If you could change one thing about the music industry, what would it be?

It’s a difficult thing – I love that music is accessible to hear for the ideas, on one hand, but I hate that many musicians do not get paid a living wage.

Name one of your all-time favourite albums?

“Let Love In” by Nick Cave and the Bad Seeds.

What’s best? Vinyl, Cassettes, CD’s or Downloads?

Vinyl. I love seeing the art so large… though I have amazing memories pouring over the tiny lyrics in some of the first CD’s I was buying as a kid though.

What’s the best gig that you have played to date?

I have really enjoyed playing shows at the “Thirst for Light”, or now called “Cascadian Litha”, summer music festival in Washington state. It’s in the Cascadian forest up there and they set up stages amongst these huge trees. It’s just so inspiring to hear your own music bouncing off these ancient giant trees. I have always felt like I was playing a show in the forests of Lothlorien when I was there.

If you weren’t a musician, what else would you be doing?

I am also a tattoo artist, who specializes in Celtic and Nordic mythological artwork, so I split my time doing both. When I have toured, I booked tattoos along the way in various cities. For example, when I recorded my album in Copenhagen last year, I also tattooed there at Kunsten På Kroppen. I actually met the producer of my new album through my tattoo connections.

I met the incredible Nordic style tattooer, Kai Uwe Faust, about 5 years ago at a tattoo convention in Florence, Italy. We became friends and I made it a goal to tattoo at his shop one day. When I did, I also played a music show there and he told me he wanted me to meet his producer friend Christopher Juul and his partner Maria Franz, who he was starting to record music with. The project that Kai, Christopher and Maria were recording became the incredible band Heilung. Kai said, you should record with Christopher, because I think he would really understand your sound. I felt he was right, but at that time (2017), I had just put out my last album, “Aes Sídhe”, and was not ready to start anything new yet. But when the time came to work on this new album “The Cave”, it was such a dream to work with Christopher Juul. But I would not have connected to him if it wasn’t for my tattooing work.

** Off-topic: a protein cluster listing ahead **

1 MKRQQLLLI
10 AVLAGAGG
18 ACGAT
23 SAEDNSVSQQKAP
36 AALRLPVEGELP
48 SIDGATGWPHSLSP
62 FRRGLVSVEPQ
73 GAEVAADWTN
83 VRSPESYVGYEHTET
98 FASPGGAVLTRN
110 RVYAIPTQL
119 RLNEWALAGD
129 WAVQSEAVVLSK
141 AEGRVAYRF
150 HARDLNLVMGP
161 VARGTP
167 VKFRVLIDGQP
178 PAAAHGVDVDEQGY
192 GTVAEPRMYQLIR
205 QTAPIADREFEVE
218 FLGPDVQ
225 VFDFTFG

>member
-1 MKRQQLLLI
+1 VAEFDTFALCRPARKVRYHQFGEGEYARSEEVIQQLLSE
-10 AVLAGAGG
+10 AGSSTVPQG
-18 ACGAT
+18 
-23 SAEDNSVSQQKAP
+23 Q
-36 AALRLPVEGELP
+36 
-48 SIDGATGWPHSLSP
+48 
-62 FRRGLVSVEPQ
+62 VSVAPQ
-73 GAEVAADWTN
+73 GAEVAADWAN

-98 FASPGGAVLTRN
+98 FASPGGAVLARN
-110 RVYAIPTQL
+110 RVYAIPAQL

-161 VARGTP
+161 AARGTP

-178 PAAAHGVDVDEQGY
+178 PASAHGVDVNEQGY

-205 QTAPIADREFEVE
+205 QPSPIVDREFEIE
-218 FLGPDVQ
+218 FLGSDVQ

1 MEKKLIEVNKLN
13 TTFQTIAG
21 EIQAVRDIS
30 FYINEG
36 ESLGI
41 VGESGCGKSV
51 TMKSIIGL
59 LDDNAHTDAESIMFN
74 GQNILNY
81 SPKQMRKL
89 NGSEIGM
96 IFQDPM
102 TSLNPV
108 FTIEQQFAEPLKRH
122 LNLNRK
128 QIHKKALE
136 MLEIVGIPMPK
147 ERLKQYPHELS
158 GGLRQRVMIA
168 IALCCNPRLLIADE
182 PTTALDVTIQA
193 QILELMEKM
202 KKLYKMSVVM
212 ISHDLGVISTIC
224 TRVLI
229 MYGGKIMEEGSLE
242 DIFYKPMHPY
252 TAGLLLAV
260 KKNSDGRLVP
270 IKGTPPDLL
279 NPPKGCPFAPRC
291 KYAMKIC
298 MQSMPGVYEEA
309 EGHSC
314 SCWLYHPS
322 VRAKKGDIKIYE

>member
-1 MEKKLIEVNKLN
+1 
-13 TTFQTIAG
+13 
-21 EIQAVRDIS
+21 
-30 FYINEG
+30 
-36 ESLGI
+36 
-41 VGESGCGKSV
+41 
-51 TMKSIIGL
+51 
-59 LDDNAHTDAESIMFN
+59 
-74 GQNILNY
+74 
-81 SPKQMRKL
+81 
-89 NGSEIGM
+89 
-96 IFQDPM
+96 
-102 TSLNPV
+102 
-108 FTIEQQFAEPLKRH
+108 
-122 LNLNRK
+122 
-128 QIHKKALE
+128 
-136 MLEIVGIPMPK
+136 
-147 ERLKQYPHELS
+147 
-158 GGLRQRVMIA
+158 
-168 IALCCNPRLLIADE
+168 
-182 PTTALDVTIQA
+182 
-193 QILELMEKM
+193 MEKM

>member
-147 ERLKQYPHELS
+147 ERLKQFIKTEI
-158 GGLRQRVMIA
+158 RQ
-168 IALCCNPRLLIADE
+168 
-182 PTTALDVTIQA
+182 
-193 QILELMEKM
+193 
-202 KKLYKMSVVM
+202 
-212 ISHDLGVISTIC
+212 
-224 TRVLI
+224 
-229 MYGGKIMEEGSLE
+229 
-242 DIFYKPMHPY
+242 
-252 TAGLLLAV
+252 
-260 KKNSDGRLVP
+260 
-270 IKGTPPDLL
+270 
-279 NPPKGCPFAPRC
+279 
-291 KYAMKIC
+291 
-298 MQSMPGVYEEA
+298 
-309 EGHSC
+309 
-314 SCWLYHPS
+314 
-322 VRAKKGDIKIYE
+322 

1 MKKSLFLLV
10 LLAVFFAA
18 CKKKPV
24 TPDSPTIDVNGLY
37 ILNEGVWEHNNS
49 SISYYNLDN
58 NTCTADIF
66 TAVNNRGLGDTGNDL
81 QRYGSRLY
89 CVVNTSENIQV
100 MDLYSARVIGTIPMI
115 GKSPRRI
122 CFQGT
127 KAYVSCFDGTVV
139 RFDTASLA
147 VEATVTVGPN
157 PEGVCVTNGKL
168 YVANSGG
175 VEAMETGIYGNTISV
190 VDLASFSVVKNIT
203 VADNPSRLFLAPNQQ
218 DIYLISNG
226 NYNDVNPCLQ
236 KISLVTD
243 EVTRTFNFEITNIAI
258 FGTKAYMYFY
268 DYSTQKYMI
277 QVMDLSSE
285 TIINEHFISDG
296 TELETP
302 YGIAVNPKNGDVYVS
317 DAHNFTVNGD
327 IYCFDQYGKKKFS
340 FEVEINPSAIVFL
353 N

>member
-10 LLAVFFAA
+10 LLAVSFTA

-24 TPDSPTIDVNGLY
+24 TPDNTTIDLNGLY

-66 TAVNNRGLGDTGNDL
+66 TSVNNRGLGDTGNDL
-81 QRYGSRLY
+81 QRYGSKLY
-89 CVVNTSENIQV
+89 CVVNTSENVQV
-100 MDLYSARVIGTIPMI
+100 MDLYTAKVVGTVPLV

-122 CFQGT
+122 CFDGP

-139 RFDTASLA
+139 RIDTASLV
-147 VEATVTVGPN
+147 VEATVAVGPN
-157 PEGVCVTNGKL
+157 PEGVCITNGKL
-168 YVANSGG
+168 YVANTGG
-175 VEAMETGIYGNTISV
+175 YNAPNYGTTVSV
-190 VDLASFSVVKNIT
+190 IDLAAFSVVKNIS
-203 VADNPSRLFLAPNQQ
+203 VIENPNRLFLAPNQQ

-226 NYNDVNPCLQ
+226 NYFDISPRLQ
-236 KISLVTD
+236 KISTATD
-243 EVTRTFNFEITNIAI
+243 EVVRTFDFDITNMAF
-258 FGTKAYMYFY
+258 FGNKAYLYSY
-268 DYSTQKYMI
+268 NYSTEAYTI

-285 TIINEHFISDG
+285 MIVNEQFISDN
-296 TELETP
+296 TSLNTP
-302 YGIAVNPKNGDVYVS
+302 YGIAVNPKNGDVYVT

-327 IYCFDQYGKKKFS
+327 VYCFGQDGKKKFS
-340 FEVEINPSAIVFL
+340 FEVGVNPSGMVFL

Which five people would you invite to a dinner party?

Oscar Wilde, Grace O’Malley, JRR Tolkien, Maud Gonne, Queen Maeve

What’s next for the band?

I hope some wonderful things…despite the challenges of the world right now.

What Social Media/Website links do you use to get your music out to people?

www.joyshannonandthebeautymarks.com/
www.facebook.com/JoyShannonandtheBeautyMarks
www.instagram.com/joyshannon/
www.joyshannonandthebeautymarks.bandcamp.com/
www.youtube.com/user/joyshannon

Jaffa Cakes? Are they a cake or a biscuit?

Lembas bread

Thank you for your time. Is there anything else that you would like to add?

Thank you so much for speaking to me! Go raibh maith agat!

Joy Shannon Promo Pic